But not anymore…

Almost all of those server-based PMS options are in peril.

They are struggling to get into the cloud and (mostly) failing miserably.

The lawyers who adopted those software options are now grimacing as they contemplate the unsavory reality of having to move mission-critical data to a new service.

How do I know all of this?

Is it because I’m an expert in PMS options?

No, certainly not.

I’m NOT an expert in this area—at least not in the sense of having my finger on the pulse of PMS options, or in knowing exactly what to recommend to lawyers who ask my advice.

Here’s the deal…

I did use a few different kinds of PMS in my legal career.

And I took pains to evaluate those options.

But I DO know a few useful things for anyone making a PMS decision because…

I Have Listened

I’ve listened to hundreds of lawyers talk about the PMS option they selected, and what they like and don’t like.

I’ve listened to dozens of sellers of PMS options talk about what lawyers do not appreciate about their software.

(some of their gripes are valid, most are not)

And I’ve listened to dozens of consultants who are knowledgeable about PMS options

(e.g. state bar PMAs, and a few folks I trust because I know they have real knowledge and insight into the use of PMS in small law firms).


What about YOU?!

Perhaps you are currently using practice management software in your practice.

Or maybe you’re merely curious about it.

Near the top I promised that I’d share a “brutal truth” about practice management software.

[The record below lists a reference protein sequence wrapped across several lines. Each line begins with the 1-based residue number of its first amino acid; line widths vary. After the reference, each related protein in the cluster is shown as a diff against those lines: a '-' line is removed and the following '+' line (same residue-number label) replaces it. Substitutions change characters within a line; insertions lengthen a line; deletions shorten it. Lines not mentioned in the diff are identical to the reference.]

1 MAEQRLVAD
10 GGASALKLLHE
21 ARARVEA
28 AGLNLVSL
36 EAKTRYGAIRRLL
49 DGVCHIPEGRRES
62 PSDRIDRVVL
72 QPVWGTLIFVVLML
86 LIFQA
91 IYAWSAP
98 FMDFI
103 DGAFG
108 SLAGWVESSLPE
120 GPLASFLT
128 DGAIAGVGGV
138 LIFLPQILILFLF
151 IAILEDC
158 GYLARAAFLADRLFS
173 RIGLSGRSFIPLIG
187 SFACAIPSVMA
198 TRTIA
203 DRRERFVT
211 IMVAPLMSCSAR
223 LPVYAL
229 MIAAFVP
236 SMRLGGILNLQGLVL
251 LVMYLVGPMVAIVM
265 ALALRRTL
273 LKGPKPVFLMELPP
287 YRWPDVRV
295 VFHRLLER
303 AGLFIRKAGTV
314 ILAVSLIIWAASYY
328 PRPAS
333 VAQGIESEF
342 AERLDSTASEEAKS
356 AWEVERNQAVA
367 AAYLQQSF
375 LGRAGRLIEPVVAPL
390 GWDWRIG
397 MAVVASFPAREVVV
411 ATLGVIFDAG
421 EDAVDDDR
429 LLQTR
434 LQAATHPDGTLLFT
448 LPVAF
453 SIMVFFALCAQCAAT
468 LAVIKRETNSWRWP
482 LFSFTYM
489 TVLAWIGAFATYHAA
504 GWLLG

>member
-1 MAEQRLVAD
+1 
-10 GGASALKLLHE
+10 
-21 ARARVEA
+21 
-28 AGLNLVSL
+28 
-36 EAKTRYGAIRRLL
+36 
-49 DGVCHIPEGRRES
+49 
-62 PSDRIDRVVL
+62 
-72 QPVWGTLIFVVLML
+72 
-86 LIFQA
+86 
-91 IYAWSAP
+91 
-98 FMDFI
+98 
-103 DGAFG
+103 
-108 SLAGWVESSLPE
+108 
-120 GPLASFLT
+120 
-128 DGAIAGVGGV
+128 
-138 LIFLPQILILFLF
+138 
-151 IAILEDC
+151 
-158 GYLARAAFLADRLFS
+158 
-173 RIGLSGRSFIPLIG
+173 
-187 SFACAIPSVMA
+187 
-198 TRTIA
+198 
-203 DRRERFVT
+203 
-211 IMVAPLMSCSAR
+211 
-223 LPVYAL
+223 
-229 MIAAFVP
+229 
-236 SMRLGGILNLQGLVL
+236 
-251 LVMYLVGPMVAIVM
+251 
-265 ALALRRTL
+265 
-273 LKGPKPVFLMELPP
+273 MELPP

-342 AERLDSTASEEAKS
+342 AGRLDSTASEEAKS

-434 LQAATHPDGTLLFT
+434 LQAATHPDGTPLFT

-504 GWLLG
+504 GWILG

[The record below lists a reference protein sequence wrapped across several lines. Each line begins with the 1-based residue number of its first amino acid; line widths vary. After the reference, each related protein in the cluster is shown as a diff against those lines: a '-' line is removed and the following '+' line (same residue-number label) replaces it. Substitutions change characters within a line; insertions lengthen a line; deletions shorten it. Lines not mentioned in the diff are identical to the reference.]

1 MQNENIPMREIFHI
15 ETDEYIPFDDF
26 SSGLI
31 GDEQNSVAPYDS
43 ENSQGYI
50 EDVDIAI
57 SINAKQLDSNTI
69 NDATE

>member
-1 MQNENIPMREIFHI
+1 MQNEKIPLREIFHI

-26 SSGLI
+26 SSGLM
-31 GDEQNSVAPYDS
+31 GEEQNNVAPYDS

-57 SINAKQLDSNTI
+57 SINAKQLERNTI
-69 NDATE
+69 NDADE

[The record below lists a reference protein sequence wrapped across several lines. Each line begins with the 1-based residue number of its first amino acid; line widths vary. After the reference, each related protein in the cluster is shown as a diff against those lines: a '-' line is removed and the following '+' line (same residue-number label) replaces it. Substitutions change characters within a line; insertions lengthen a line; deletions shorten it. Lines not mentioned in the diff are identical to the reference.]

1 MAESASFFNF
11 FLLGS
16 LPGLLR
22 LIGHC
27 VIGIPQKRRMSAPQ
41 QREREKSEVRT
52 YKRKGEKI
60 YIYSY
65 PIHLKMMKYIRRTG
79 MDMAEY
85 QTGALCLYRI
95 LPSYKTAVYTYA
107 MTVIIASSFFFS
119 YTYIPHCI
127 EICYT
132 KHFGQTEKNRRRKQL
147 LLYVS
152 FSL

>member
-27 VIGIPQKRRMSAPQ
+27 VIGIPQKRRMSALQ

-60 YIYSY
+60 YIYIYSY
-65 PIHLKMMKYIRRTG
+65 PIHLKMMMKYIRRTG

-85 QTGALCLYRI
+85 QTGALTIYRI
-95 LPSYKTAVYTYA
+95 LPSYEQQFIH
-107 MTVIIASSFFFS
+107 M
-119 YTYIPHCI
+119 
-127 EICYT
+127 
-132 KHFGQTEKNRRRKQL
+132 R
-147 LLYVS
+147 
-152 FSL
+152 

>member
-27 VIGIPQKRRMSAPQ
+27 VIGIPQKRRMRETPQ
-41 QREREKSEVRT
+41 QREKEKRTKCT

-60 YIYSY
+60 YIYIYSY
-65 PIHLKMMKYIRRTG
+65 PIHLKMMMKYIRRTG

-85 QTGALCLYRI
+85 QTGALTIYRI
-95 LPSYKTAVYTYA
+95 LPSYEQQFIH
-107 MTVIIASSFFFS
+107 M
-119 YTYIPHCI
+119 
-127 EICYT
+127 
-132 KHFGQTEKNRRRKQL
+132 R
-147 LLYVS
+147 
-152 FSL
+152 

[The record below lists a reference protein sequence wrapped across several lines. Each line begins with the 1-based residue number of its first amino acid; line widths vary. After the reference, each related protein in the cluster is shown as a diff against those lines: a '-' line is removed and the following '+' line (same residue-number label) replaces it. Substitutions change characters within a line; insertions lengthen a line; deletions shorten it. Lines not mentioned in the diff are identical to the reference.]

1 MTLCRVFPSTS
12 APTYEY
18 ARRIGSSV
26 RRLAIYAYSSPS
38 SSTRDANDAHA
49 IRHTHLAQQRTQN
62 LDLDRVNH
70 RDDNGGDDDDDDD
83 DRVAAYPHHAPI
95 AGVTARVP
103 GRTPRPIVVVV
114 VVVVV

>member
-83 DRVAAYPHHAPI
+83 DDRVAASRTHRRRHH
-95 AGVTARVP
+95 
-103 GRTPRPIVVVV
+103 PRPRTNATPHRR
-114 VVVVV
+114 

And I will share that brutal truth.

But can I ask you first to do me one favor…

Take a one-question survey to let me know:

  • which PMS you use
  • (or if you don’t use PMS at all, tell me that)

After you take that survey, you’ll get to see what practice management software your fellow lawyers are using.

And you’ll see how many of them are NOT using practice management software.

Brutal Truth

The “brutal truth” is that not as many are using practice management software as people are led to believe.

According to some law+tech savvy folks I have talked to —who would never admit this publicly— only about 10% of all solo and small firm lawyers use PMS.

My survey seems to have the number higher than that.

But my statistical cohort is probably not representative of the the larger group that others have surveyed.

How many in my group say they don’t use it?

Find out…go take the 1-question survey now.

And, when you’re ready…

Here are three ways I can help you with your practice:

  1. Check out my private Facebook Group, for lawyers ONLY. Lawyers can join for free and about 400+ solo and small firm lawyers just like you ask each other questions, bounce practice management ideas, and get encouragement)
  2. Listen to my LawFirm Autopilot podcast, available on iTunes. It’s specifically geared solo & small firm attorneys who want to leverage technology using a proven strategic blueprint.
  3. Sign up for my weekly emails (and get my free 10-page Technology Resource Guide).


Skip to content